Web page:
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I didn't program Java for very long, so I really never quite understood the best way to handle exceptions. (The one thing that I miss in Perl is compile-time checking of whether or not the exceptions are caught, but that's a side issue). Recently, I was struggling to get an API just write (sic) and the simplest way to do it seemed to be the following:

my $data = $self->__validate_added_data; if ( UNIVERSAL::isa( $data, 'Foo::Form' ) ) { # add the data } else { # process the error }

In other words, if I get back a valid Form object, I can add the data to the database. Otherwise, I have a hashref that contains the form error information. This error information is user error -- not program error. As a result, I don't want to die or warn, yet variants of those are typical Perl error handling mechanisms. Further, I have a method that returns two fundamentally different types of data: and object or a hashref. I finally started using the Error module and now use try/catch blocks to handle the types of errors that I need.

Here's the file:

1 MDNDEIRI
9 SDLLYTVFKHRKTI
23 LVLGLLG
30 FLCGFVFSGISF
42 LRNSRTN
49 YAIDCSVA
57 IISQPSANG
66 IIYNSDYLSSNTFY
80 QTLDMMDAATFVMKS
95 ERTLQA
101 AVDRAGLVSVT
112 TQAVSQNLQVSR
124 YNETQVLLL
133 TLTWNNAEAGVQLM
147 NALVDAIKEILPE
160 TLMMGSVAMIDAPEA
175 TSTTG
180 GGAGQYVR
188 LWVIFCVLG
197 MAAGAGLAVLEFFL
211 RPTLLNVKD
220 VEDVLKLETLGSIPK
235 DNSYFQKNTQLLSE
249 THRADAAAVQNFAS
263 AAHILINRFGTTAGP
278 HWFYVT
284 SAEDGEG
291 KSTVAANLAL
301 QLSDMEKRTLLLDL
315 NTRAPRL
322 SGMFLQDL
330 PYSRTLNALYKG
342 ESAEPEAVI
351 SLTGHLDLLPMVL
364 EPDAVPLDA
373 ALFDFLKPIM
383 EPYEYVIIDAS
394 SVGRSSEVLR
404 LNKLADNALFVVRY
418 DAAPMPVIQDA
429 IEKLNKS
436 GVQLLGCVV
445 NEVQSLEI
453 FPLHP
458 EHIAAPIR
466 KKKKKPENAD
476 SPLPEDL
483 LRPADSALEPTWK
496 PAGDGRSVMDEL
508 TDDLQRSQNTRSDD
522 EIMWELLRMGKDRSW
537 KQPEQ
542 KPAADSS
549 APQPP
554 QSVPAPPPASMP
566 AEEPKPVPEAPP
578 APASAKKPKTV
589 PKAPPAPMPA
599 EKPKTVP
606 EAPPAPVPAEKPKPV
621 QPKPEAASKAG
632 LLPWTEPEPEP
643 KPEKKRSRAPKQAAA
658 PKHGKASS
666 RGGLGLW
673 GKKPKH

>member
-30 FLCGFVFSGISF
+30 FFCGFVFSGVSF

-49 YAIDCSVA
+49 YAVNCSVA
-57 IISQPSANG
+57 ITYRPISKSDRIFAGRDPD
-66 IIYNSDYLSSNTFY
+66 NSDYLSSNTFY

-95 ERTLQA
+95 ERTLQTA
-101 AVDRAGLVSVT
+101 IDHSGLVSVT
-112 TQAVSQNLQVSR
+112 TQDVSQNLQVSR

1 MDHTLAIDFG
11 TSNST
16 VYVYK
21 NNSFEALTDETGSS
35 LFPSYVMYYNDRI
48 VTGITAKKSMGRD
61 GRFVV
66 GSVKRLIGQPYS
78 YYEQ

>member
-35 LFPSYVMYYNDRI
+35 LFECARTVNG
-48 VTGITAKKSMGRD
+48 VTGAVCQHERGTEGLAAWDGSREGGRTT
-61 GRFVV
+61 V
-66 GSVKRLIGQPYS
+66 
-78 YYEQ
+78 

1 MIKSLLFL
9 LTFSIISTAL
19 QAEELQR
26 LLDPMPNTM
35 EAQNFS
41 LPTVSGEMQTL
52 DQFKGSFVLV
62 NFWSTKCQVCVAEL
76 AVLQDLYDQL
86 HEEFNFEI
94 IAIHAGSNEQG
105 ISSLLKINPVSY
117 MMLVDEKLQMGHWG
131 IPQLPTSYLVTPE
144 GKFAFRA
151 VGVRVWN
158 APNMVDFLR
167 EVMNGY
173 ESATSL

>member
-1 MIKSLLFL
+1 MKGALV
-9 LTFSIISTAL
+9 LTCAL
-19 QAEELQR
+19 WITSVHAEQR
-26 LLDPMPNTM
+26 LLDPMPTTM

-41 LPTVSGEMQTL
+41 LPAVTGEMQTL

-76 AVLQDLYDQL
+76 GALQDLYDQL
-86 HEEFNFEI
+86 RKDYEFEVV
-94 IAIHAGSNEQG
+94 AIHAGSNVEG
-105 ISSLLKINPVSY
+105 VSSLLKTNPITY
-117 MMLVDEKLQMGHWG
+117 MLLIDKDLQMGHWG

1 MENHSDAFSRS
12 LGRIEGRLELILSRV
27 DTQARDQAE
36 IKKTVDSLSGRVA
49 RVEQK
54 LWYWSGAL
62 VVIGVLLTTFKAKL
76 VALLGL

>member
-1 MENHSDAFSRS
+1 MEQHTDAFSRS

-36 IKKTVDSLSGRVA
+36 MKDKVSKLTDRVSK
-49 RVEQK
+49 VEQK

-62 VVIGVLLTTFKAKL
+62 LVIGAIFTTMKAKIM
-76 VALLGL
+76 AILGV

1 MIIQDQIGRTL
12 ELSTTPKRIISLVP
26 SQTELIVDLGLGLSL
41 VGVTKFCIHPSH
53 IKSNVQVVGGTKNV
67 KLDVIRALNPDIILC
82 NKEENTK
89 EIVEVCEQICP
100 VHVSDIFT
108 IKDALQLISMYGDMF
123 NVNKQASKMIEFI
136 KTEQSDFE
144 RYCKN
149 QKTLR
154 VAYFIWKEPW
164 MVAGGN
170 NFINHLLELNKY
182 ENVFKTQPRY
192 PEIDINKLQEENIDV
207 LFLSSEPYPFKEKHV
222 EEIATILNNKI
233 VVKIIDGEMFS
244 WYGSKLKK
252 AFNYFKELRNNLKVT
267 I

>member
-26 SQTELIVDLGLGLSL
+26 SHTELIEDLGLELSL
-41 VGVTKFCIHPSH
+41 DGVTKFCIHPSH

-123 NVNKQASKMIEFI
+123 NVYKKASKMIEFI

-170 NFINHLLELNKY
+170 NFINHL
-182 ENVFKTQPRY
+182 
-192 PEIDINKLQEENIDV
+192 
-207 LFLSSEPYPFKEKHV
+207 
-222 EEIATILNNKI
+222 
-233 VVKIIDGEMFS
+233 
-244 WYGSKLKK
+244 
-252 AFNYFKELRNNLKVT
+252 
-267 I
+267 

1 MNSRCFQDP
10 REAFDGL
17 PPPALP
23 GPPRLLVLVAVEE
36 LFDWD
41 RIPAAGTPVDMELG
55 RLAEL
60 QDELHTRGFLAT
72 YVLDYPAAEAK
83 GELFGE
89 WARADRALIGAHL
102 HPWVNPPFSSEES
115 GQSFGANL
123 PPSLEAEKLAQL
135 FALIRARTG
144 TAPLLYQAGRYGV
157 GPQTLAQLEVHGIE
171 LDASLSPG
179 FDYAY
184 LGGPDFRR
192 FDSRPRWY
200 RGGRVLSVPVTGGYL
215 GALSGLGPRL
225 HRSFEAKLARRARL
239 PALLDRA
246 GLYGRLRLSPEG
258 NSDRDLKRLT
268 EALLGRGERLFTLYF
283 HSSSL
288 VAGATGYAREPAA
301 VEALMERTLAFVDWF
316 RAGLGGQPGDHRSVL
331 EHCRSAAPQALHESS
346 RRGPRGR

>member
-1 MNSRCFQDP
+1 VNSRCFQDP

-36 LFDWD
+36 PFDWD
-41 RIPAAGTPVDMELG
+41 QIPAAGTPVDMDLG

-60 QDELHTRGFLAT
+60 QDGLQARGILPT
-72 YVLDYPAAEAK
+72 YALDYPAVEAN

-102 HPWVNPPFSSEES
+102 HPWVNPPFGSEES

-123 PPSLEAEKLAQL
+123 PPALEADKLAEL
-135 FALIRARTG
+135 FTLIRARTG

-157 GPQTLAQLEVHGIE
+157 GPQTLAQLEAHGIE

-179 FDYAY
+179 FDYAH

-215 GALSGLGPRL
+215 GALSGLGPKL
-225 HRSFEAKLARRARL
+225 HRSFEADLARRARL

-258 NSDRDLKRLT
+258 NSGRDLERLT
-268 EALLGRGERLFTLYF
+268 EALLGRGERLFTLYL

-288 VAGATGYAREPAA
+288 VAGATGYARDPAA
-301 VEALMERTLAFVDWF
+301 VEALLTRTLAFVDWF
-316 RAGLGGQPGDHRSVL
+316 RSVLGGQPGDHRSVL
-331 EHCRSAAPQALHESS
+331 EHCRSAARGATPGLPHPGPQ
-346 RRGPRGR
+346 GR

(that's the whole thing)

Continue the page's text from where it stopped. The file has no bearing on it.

try { my $data = $self->__validate_added_data; # add the data } catch FormValidationError with { # process the error };

Combining this with Test::Exception has made my tests simpler and my code more self-documenting. However, I'm not entirely sure what are "best practices" for exception handling in this manner. Can anyone offer their wisdom?

Cheers,
Ovid

New address of my CGI Course.
Silence is Evil (feel free to copy and distribute widely - note copyright text)


In reply to Best Practices for Exception Handling by Ovid

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